About 24 hours earlier, in an emotional interview with Al Jazeera English from the square, Ms. Seif had described the attacks on the protesters and their determination to continue their resistance. Speaking on Wednesday night, over the sound of gunfire, Ms. Seif told the broadcaster by phone:
We are not leaving this place till Mubarak leaves. So there are only two options for the world to do: either they stick to Mubarak and his regime, and you lose thousands of people in this square – and it does not definitely become the Liberation Square, it becomes the Massacre Square, or whatever you want to call it – or they put an end to the Mubarak regime and give these people, the remaining people here, a chance at living a good life.
Ms. Seif’s brother, Alaa Abd El Fattah, a well-known blogger, is also in the square and is also reporting on it on his @alaa Twitter feed. About four hours ago, after both Mr. Mubarak’s prime minister and vice president said on Egyptian television that they want dialogue with the protesters, he wrote:
They are still shooting at us from the bridge lots injured, yet the government pretends it wants dialog.
Mr. Raoof also uploaded these two clips to YouTube on Thursday, of what he said was a demonstration in Tahrir Square on Thursday morning and an interrogation of a captured regime supporter, who told the protesters holding him that he had been paid 50 Egyptian pounds, less than $10, to attack them:
On Thursday morning, the blogger who writes on Twitter as @Sandmonkey, asked fellow activists for advice on the best way in to Tahrir Square, since he planned to bring medical supplies to the protesters there.
Hours later, after a long silence that provioked anxiety among his friends and readers, the blogger reported that he had been detained but eventually released. He wrote:
I am ok. I got out. I was ambushed & beaten by the police, my phone confiscated , my car ripped apart & supplies taken. Will tell the story later . Thank you all. I just need to rest now….
Please don’t respond to my phone or BBM. This isn’t me. My phone was confiscated by a thug of an officer who insults those who call.
Gigi Ibrahim, a blogger and activist, has continued to provide text and photos from her BlackBerry of the protesters’ defense of the square.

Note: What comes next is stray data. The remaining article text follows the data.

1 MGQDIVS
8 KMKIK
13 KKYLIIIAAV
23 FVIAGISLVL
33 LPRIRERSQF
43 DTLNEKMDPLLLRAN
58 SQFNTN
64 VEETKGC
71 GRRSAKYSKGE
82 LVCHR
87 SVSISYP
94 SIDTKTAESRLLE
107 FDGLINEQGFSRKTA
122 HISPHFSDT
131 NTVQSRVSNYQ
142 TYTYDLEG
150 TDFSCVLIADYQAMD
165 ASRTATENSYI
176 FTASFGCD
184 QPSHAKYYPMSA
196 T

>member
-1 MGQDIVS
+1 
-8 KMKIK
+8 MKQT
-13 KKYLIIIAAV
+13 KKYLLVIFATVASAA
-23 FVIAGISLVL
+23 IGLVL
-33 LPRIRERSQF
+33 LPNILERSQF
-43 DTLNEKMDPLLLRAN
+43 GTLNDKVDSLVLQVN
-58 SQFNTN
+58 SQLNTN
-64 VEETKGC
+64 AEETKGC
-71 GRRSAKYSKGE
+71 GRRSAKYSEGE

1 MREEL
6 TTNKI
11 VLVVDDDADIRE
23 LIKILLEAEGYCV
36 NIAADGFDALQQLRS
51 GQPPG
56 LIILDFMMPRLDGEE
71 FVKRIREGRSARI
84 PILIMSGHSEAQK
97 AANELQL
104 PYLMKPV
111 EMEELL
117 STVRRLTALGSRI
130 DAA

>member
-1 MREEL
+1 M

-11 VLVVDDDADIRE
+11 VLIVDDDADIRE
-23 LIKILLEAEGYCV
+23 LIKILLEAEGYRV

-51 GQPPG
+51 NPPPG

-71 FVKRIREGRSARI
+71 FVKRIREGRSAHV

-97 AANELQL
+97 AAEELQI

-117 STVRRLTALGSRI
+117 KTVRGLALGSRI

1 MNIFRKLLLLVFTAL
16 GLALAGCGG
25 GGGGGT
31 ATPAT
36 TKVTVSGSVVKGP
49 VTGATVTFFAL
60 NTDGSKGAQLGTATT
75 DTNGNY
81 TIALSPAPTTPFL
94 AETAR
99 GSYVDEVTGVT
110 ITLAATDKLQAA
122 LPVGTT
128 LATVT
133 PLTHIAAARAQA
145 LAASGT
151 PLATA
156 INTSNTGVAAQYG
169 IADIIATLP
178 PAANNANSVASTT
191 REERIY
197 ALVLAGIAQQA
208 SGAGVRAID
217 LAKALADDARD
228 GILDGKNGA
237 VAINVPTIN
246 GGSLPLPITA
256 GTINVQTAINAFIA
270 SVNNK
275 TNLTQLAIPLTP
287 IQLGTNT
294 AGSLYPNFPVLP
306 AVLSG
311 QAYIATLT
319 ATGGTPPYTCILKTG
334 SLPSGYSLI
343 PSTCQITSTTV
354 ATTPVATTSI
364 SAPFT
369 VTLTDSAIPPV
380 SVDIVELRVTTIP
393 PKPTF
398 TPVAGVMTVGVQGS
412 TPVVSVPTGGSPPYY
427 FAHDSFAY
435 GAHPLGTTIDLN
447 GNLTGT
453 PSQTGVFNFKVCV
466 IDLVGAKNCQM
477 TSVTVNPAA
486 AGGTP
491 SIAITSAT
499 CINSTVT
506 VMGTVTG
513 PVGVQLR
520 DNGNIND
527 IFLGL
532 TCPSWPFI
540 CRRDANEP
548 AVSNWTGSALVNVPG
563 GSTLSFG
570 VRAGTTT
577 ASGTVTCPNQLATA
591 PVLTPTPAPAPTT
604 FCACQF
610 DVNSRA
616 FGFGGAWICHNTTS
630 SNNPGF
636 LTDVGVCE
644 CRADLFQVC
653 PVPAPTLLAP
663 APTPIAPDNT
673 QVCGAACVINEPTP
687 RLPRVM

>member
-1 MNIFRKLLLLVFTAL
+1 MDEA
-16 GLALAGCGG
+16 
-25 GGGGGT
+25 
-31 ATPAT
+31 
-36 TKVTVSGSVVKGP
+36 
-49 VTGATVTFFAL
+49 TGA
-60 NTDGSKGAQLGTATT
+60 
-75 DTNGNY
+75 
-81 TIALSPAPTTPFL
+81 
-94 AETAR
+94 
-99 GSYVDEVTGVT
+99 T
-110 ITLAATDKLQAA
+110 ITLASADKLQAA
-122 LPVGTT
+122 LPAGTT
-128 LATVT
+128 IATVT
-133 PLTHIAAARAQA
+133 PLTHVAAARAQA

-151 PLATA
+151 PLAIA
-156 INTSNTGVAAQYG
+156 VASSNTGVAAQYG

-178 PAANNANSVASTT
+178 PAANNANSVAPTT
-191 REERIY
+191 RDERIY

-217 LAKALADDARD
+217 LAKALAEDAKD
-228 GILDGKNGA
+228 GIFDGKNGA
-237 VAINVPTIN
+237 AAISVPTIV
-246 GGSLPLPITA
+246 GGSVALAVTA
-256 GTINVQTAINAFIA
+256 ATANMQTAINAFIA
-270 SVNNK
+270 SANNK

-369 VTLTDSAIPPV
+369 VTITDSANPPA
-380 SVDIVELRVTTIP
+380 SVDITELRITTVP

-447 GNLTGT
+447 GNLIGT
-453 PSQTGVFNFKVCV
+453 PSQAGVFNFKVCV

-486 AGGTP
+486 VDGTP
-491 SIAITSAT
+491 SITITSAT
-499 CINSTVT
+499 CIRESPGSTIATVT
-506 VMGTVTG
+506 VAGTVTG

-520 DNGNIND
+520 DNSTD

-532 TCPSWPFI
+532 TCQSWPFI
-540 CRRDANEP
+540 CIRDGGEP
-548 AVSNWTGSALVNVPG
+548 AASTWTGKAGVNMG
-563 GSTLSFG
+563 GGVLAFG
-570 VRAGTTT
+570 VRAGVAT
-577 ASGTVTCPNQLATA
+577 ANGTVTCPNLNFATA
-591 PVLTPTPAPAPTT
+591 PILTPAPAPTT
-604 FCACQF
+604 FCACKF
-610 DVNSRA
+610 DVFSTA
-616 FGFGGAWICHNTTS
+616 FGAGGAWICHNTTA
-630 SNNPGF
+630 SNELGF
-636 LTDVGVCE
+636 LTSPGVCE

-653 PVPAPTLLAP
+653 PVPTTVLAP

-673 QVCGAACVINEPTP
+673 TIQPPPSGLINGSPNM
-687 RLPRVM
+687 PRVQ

On Thursday afternoon, she uploaded this photograph of a barricade across the Kasr al-Nil Bridge entrance to Tahrir Square to Yfrog:
On Thursday night Ms. Ibrahim wrote on her @Gsquare86 Twitter feed:
Tomorrow marks a week since we were bombarded with Mubarak’s police tear gas & bullets, 100s died, so let us continue the fight for them.
Head to Tahrir as early as you can tomorrow, we want to give them a day of rage like they have given us days of violence & injustices.
I am so exhausted in every way possible, but I can’t shut my eyes in peace knowing that Mubarak is still in power.
It has not, apparently, escaped the attention of regime supporters that the activists have been using Twitter to communicate and mobilize support. Several of the activist bloggers reported in recent days that apparently new accounts – like this one – have been set up on the social network by people who spend their day sending critical messages to the activists through the network.
Wael Abbas, a well-known blogger and journalist, wrote on Thursday that he had discovered, “lots of fake Twitter accounts each has only 5 followers and 5 tweets,” and they all seem to carry the same message to the protesters: telling them that they should be ashamed of themselves.
4:33 P.M. Video of Clashes in Cairo on Thursday Afternoon
This Channel 4 News video gives an idea of the scale of confrontations around Cairo’s Tahrir Square on Thursday afternoon, before Egyptian authorities shut down live television coverage of stone-throwing regime supporters attacking opposition protesters in central Cairo:
3:33 P.M. Mubarak Tells ABC News He Must Remain to Prevent Chaos
Egyptian President Hosni Mubarak told Christiane Amanpour of ABC News on Thursday that although he is “fed up” with leading Egypt, he feels obliged to remain in office to prevent chaos from engulfing his country.
After her interview at the presidential palace in Cairo, Ms. Amanpour reported on ABC’s Web site:
He told me that he is troubled by the violence we have seen in Tahrir Square over the last few days but that his government is not responsible for it. Instead, he blamed the Muslim Brotherhood, a banned political party here in Egypt. He said he’s fed up with being president and would like to leave office now, but cannot, he says, for fear that the country would sink into chaos.